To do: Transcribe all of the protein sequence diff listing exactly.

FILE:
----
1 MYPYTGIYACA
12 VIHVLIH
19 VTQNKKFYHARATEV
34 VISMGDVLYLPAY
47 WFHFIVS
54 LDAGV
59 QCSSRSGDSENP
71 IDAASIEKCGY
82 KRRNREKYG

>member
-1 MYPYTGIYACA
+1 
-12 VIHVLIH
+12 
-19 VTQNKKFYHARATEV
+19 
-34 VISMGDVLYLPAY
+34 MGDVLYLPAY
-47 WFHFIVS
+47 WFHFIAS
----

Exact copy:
1 MYPYTGIYACA
12 VIHVLIH
19 VTQNKKFYHARATEV
34 VISMGDVLYLPAY
47 WFHFIVS
54 LDAGV
59 QCSSRSGDSENP
71 IDAASIEKCGY
82 KRRNREKYG

>member
-1 MYPYTGIYACA
+1 
-12 VIHVLIH
+12 
-19 VTQNKKFYHARATEV
+19 
-34 VISMGDVLYLPAY
+34 MGDVLYLPAY
-47 WFHFIVS
+47 WFHFIAS